"It is in our opinion of some importance that the action was brought by David’s parents only on behalf of David and not on their own behalf," wrote Sir Anthony. "The evidence supports the conclusion that David’s mother has not sought to protect herself from the press, no doubt on the basis that she recognises that because of her fame the media are likely to be interested in her."

The ruling said: "We do not think that the reality is that the parents seek through their son to establish a right to personal privacy for themselves and their children when engaged in ordinary family activities. […] it seems to us that David may have a reasonable expectation of privacy in circumstances in which his famous mother might not."

There have been some fears in recent privacy cases that courts were creating an image right, the right of celebrities to exert control in all circumstances of how their image is captured and used. Sir Anthony said that this was not the aim and would not be the result of this ruling.

"It is our opinion that the focus should not be on the taking of a photograph in the street, but on its publication. In the absence of distress or the like caused when the photograph is taken, the mere taking of a photograph in the street may well be entirely unobjectionable," he said. "We do not therefore accept, as the judge appears to suggest in [in the High Court case], that, if the claimant succeeds in this action, the courts will have created an image right."

The Court also suggested that its decision here will not give anyone who happens to be on a street the right to object to the taking or use of a photograph on that street, a subject which could become controversial if Google launches its Street View service in the UK. Sir Anthony referred to Press Complaints Commission (PCC) guidelines and to its Editors' Codebook.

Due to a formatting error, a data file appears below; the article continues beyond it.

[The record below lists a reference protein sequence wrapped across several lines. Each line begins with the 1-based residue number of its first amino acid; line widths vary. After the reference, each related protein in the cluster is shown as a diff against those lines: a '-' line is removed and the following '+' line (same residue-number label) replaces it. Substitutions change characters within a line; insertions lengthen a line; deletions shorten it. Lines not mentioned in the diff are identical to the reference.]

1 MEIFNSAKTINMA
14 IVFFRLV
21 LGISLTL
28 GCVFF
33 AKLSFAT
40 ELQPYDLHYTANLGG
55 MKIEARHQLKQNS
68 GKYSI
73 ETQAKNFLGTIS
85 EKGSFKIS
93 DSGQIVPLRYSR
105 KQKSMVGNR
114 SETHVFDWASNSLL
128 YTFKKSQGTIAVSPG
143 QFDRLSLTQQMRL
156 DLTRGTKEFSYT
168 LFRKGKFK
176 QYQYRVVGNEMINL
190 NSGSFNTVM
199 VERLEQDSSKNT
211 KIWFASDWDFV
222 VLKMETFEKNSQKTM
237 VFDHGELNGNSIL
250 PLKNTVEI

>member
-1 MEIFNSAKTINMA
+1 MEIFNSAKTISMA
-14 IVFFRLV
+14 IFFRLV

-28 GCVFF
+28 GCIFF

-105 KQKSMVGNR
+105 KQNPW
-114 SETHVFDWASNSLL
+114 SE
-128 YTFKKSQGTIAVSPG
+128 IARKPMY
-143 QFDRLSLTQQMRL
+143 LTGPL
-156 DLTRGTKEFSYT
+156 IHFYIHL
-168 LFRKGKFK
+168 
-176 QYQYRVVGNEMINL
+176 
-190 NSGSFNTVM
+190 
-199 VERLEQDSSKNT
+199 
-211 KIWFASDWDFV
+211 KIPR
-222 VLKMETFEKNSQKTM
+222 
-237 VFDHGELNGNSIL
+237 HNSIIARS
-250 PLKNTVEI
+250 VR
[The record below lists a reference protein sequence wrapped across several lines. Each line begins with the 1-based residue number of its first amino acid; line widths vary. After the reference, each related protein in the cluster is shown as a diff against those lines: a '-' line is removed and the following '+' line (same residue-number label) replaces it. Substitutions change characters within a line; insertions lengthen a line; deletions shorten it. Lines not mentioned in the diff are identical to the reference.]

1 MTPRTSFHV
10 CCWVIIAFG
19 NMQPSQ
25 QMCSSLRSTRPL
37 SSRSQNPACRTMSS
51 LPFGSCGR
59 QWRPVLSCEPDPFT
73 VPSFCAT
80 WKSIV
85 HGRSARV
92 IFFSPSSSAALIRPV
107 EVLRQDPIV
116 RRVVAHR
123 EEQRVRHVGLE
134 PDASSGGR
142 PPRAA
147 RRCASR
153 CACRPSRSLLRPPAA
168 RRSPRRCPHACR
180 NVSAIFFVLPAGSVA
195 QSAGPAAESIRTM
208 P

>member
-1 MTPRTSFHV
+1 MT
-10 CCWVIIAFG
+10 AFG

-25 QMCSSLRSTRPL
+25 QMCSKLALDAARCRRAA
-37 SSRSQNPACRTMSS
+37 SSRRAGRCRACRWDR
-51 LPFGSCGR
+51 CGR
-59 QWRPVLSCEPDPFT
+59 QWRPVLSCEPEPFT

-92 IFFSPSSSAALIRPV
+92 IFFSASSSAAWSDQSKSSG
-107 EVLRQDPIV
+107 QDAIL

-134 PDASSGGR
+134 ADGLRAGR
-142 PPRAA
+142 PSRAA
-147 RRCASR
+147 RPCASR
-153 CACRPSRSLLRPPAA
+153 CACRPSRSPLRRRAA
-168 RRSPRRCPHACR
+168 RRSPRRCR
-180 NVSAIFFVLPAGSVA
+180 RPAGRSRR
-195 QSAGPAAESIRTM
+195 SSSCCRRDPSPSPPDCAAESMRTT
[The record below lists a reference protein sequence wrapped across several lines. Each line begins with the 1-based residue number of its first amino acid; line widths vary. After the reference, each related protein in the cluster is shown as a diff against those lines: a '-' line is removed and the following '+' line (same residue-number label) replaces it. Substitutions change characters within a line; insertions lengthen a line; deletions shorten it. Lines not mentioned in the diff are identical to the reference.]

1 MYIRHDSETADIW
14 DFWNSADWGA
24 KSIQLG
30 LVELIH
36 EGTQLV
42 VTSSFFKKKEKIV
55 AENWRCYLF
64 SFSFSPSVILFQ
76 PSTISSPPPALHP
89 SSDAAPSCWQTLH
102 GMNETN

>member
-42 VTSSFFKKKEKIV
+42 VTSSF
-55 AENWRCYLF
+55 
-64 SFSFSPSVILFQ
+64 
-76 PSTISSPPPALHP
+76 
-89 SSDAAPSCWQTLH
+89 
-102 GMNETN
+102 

"The Codebook states (at page 51) in a section headed 'Intrusion' that the Press Complaints Commission has ruled that the mere publication of a child's image cannot breach the Code when it is taken in a public place and is unaccompanied by any private details or materials which might embarrass or inconvenience the child," he said.

He continued to draw a distinction between photographs which targeted an individual and those that did not. In relation to the Campbell case, he wrote: "if the photographs had been taken, as Lord Hope put it [in the Campbell ruling], to show the scene in a street by a passer-by and later published as street scenes, that would be one thing, but they were not taken as street scenes but were taken deliberately, in secret and with a view to their subsequent publication. They were taken for the purpose of publication for profit, no doubt in the knowledge that the parents would have objected to them."

The Court found that a child can have a heightened expectation of privacy from the expectations of an adult regardless of the identity of its parents, and Sir Anthony said that this should not be undermined just because JK Rowling is famous.

"In our opinion it is at least arguable that a child of ‘ordinary’ parents could reasonably expect that the press would not target him and publish photographs of him," he said. "The same is true of David, especially since on the alleged facts here the Photograph would not have been taken or published if he had not been the son of JK Rowling."

Another of today's OUT-LAW stories considers how the ruling complements the Information Commissioner's view of the Data Protection Act.